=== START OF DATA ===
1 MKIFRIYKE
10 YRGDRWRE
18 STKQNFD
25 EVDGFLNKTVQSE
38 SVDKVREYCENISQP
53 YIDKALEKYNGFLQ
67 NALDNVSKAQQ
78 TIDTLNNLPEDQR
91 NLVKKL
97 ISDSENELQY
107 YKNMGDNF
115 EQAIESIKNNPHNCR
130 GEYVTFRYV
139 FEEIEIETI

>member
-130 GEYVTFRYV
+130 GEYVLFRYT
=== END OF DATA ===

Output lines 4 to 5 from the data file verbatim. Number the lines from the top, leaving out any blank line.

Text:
25 EVDGFLNKTVQSE
38 SVDKVREYCENISQP